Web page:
The tropey characters in Jason’s stories are borrowed from genre films, too. In “Low Moon”—his parody of the western film “High Noon”—Jason writes in all the regular characters of the genre: the good-hearted sheriff, the tough-as-nails saloon sex worker, the wisecracking old-timer, and the bad guy dressed all in black. He can’t help but poke extra fun at it, though, by adding a couple twists: instead of whiskey, the saloon only serves espresso drinks, and instead of a shootout, the sheriff and the bad guy play a game of chess.
In his new volume of collected stories If You Steal, (released September 6 from Fantagraphics) Jason takes more real historical figures as his characters. “The Thrill is Gone” tells a slightly embellished version of Chet Baker’s tragic story of drug addiction and the loss of his teeth in a street scuffle (an incident that nearly ruined his career), and “Polly Wants a Cracker” tells an almost silent magical realist story of Frida Kahlo as a hired assassin. (Where does he get this stuff? Who knows.) Unsurprisingly, the painter’s famous poker face fits right in with Jason’s deadpan style. Between this story, a parody of Waiting for Godot, and a dreamy, non-linear story of a heist that incorporates lots of Magritte imagery, this collection seems to be Jason’s tribute to/parody of surrealism.
Jason’s love of B-movie monsters and over-the-top heroics appears in this new collection in the stories “Karma Chameleon” and “Lorena Velazquez.” “Karma Chameleon” is his rendition of the old school “Big Bug” films of the 50’s, in which footage of bugs is blown up to make it look like they’re razing a city (see Them! and Tarantula). Here, there’s a 50-meter long chameleon terrorizing a small southwestern town, a professor who explains everything that’s happening as a substitute for actual narrative, a pretty young woman assistant, and a grizzled small town sheriff who’s just trying to do his job, ma’am. “Lorena Velazquez” is a pop culture reference that might elude some of his readers, as the titular character is a Mexican actress and the hero a Mexican wrestler named El Santo. El Santo, in his film roles, was frequently shown fighting werewolves, swamp creatures and vampires—any kind of classic monster. In Jason’s version, the gag is run into the ground as Santo fights off a seemingly endless cast of enemies as diverse as the grim reaper, martians, Frankenstein’s monster, and Hitler.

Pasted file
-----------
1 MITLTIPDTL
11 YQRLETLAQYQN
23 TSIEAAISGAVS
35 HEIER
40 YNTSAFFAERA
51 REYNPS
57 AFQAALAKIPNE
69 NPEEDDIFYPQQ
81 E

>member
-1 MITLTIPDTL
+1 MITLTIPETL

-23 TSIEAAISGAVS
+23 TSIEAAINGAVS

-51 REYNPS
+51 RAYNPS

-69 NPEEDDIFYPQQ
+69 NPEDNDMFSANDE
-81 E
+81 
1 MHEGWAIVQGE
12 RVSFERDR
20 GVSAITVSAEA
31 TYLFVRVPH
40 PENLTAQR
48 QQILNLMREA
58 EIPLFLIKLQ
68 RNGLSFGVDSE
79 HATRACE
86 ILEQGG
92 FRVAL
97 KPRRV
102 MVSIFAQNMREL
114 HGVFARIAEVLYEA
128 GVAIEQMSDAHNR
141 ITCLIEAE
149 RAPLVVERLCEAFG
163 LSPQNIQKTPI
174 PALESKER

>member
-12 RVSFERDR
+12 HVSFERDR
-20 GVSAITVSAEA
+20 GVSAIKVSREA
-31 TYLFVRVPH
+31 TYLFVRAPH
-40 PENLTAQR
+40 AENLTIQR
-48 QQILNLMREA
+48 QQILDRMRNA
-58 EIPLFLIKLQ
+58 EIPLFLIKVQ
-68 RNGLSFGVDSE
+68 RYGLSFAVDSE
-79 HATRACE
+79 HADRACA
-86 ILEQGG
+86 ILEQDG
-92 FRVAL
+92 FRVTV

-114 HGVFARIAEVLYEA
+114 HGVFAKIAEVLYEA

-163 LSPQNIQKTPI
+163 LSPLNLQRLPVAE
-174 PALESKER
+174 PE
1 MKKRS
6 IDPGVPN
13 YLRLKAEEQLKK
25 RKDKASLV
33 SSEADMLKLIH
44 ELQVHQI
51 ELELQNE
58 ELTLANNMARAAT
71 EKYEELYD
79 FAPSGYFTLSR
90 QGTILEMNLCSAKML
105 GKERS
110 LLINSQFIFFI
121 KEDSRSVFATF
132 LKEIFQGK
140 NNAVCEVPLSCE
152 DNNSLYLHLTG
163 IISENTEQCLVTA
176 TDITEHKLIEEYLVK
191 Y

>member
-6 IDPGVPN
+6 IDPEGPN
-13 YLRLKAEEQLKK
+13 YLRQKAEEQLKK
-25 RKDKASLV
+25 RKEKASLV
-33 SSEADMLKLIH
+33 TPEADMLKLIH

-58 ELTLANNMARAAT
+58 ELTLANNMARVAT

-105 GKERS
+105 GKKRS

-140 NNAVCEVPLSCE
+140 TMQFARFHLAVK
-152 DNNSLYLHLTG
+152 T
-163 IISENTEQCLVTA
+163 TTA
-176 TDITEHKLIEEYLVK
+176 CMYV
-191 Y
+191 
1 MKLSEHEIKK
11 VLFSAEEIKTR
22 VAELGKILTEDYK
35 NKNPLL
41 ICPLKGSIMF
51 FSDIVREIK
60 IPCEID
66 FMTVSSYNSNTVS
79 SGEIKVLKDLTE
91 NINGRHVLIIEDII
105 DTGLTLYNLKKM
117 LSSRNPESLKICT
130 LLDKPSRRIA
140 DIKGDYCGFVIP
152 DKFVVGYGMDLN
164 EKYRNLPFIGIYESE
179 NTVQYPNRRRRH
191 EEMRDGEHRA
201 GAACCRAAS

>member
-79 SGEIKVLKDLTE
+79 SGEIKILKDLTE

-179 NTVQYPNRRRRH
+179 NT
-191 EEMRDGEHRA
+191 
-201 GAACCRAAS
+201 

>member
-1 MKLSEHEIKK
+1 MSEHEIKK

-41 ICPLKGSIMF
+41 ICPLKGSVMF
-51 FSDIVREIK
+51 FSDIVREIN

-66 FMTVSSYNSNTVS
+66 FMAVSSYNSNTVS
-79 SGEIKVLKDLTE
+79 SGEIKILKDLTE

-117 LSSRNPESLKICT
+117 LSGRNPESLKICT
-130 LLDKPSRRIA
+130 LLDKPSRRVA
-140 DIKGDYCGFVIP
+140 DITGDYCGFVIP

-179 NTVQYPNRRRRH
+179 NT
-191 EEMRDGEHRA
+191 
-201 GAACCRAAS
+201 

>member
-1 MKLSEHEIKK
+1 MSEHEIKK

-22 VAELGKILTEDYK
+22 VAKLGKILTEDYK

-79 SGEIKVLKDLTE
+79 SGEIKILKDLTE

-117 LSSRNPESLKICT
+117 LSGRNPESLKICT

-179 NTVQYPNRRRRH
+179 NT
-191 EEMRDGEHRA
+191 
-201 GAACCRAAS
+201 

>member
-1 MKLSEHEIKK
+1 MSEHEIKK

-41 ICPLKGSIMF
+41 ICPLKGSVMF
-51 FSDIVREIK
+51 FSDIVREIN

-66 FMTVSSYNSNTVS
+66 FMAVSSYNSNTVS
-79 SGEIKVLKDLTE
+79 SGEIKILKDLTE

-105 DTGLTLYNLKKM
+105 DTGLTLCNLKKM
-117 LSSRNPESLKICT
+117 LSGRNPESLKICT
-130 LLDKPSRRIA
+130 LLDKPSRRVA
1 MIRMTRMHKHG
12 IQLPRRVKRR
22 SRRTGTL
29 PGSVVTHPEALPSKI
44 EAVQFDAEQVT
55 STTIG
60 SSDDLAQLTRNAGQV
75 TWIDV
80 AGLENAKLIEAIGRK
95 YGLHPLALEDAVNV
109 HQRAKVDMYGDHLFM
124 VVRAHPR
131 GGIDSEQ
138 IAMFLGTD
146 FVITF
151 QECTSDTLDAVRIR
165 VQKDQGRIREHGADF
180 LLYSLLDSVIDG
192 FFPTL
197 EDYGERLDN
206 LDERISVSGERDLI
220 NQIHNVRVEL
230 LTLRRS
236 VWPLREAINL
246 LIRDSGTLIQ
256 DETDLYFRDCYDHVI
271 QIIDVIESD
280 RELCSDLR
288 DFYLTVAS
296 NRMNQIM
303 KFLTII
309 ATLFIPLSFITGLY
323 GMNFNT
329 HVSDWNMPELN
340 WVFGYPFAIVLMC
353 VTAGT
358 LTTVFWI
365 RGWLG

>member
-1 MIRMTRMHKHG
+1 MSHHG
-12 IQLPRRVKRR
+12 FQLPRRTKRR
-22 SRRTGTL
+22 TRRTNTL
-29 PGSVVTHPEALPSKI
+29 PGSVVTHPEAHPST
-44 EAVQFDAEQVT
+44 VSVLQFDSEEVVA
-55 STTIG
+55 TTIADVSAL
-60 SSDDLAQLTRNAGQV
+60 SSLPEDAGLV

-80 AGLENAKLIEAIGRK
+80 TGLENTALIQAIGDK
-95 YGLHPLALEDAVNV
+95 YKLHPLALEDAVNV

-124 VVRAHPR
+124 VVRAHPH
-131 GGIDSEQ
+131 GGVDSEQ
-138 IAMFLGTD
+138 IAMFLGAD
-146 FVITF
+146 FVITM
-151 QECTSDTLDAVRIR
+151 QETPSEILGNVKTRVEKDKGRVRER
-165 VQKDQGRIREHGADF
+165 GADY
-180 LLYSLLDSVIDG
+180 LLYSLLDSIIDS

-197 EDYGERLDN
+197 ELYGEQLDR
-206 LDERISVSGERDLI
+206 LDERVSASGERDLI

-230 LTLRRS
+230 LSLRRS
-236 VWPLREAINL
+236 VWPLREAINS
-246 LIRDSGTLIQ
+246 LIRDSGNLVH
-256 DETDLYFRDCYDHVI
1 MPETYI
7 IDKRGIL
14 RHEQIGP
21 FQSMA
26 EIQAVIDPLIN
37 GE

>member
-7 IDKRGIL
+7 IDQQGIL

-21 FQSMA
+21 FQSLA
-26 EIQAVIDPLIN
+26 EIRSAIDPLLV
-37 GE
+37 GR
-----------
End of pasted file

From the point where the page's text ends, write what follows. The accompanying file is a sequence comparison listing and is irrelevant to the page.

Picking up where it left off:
The visual gags in Jason’s stories feel pulled straight from the Marx brothers or Buster Keaton. He juxtaposes intelligent and emotional stories with slapstick humor, as in “The Living and The Dead” when the protagonists escape a hoard of zombies with the old “bottleneck car” trick, or in “Low Moon,” when hats fly off of characters’ heads to show they’re surprised. Despite his frequently esoteric and sometimes high brow cultural references, Jason loves mixing in the crude, the slapstick, and a dose of classic comics onomatopoetic “Biff!” and “Pow!” as well.
Though much of Jason’s material is taken from history and old movies, one could hardly accuse him of being unoriginal. Rather, he is an omnivorous consumer of media and a dedicated fan who pays tribute to his favorites by remixing and recreating them, in a way both touching and darkly funny, like a deadpan Quentin Tarantino of comics. To find out what Jason’s latest obsession is, you can follow him on his blog Cats Without Dogs.